Science Bloggers for Students DonorsChoose Challenge

Friday, March 13, 2009

Week of the Blue: What's next for the Blue Whale?



The show airs again Sunday, March 15, 2009. But what happens next? What can we do to help the Blue whale and the very much threaten marine ecosystem. Can there be a balance between human needs and nature? Must we always be in conflict?


For example, how does import and export of goods across the ocean impact wildlife. As the show detailed, it does, but we're not sure of exactly how deep the impact is. The special also introduced many of us to cultures that consume whale meat. How does the consumption of seafood products - including fish and shrimp impact marine ecosystems.

I hope it is becoming apparent to you that everything in this world is connected. Nothing we do is without consequences. As ecologists often say, there are downstream effects. I do know that nothing positive happens with out knowledge. The television special was just the first step in learning more. The next move is ours.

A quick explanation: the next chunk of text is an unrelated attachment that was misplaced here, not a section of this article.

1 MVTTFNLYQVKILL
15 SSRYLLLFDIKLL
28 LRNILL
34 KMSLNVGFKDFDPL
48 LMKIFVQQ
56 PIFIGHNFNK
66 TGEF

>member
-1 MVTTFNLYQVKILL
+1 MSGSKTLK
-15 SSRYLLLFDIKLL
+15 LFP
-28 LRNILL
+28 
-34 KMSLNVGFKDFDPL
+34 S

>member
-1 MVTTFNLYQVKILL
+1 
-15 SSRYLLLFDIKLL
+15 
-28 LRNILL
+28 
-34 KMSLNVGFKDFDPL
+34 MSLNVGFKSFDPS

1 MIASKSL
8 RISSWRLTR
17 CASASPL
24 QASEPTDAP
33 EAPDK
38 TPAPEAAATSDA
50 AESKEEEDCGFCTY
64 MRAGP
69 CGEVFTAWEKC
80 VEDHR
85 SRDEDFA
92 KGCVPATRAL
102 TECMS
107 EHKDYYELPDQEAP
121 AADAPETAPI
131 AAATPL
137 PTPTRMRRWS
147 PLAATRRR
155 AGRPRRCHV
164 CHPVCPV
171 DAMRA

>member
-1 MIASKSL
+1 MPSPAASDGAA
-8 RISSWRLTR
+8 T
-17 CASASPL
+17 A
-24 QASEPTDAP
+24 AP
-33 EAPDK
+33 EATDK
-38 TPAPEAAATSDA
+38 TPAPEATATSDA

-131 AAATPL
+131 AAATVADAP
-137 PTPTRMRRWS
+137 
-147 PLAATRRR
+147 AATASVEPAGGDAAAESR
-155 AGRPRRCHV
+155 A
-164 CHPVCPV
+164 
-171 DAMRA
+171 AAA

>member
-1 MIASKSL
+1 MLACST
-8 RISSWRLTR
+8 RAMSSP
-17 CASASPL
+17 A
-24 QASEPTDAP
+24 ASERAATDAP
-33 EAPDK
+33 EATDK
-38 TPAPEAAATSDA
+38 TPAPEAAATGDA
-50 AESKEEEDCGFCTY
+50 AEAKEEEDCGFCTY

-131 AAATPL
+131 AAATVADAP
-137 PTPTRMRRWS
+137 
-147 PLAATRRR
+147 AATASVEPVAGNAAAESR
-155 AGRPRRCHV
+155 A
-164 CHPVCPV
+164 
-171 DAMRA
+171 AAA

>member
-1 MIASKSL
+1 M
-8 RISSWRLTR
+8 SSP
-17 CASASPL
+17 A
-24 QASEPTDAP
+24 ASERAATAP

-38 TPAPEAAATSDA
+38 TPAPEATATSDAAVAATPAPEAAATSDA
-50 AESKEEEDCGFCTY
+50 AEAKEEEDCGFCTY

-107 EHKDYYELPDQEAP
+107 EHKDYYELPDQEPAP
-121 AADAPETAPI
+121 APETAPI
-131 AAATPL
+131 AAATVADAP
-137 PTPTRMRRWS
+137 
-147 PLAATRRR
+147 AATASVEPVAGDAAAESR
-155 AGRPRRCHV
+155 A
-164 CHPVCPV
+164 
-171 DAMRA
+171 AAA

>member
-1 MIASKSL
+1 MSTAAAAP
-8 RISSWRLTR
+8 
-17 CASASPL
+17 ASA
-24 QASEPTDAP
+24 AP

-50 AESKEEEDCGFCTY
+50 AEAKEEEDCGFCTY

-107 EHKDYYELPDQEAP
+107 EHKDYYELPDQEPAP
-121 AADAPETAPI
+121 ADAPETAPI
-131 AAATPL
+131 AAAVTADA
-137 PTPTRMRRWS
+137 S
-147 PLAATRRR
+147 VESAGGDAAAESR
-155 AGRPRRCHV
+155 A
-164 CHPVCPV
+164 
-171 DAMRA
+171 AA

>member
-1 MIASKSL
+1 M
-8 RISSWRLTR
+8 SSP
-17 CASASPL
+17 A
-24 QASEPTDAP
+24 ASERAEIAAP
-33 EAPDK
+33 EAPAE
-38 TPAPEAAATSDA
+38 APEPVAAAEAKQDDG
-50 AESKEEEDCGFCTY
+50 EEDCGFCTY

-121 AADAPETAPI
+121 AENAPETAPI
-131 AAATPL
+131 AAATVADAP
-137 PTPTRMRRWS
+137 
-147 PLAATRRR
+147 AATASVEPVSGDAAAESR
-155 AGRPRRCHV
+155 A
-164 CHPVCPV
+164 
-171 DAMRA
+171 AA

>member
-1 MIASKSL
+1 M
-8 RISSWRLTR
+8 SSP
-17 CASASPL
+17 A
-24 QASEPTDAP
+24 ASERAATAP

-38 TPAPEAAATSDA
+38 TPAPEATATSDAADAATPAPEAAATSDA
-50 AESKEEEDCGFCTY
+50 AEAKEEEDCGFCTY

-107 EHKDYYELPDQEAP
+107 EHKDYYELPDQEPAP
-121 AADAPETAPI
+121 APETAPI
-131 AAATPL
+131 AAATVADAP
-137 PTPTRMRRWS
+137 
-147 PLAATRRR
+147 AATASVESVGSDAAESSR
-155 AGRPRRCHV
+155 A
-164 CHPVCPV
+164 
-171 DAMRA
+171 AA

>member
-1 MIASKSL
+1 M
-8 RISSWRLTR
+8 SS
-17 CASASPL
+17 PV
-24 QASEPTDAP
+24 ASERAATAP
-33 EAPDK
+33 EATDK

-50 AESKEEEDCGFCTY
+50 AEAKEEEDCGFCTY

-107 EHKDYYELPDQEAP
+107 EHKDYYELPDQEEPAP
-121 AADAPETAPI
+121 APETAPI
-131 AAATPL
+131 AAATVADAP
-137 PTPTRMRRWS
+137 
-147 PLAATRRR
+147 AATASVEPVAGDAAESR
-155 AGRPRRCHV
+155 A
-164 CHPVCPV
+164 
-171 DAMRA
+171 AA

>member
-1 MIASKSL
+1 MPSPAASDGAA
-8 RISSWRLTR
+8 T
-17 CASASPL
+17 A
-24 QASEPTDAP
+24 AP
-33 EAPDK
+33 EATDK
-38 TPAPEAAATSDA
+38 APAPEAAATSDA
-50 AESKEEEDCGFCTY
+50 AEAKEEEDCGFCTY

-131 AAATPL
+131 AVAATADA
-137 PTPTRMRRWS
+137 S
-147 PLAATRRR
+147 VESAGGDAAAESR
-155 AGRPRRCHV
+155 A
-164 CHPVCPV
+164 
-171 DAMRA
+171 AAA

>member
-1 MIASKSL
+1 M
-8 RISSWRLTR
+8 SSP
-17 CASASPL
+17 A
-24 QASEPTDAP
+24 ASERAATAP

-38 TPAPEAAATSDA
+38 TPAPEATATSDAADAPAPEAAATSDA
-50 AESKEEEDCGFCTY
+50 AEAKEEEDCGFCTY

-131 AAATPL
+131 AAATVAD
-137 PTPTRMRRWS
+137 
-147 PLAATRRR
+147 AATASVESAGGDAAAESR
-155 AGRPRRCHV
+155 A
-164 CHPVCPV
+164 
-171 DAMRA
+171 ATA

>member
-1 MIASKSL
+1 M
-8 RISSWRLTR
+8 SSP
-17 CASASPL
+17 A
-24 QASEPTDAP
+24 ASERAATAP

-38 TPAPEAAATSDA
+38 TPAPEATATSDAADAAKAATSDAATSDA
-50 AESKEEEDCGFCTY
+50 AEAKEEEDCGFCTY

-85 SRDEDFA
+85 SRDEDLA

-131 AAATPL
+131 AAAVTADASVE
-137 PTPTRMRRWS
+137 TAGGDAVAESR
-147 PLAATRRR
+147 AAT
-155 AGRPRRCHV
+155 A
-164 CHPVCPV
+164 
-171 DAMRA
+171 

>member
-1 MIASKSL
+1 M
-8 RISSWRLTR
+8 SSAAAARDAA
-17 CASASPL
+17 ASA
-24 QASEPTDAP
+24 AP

I've put together a list of web resources to help you in your research.Many of these links come from the books I recommended to you earlier this week. (Great books,huh?)
American Cetacean Society www.acsonline.org/factpack
Interspecies.com - hear sounds of beluga whales www.interspecies.com/pages/belgua%20sound.html
National Geographic Animal Pages http://www.animals.nationalgeographic.com/
Cornell University Macaulay Library of Animal Sounds - Marine Collection http://www.birds.cornell.edu/MacaulayLibrary/explore/marine
Ocean Research and Conservation Association www.oceanrecon.org/research.htm

Finally, Cathy Preston, a graduate student in marine conservation at the University of California San Diego interested in Marine Policy and Conservation. Part of her research project is about sustainable seafood practices. Sustainable seafood practices might be one of the ways to balance human and nature conflicts. Her research involves asking people about their seafood consumption and choices. She has an online survey that you can fill out and only takes a few minutes. As a fellow graduate student and scientist, I know how hard it can be to get enough data. I am asking all you, my very lovely readers to participate. Here is the link to the survey.

Thank you very much.


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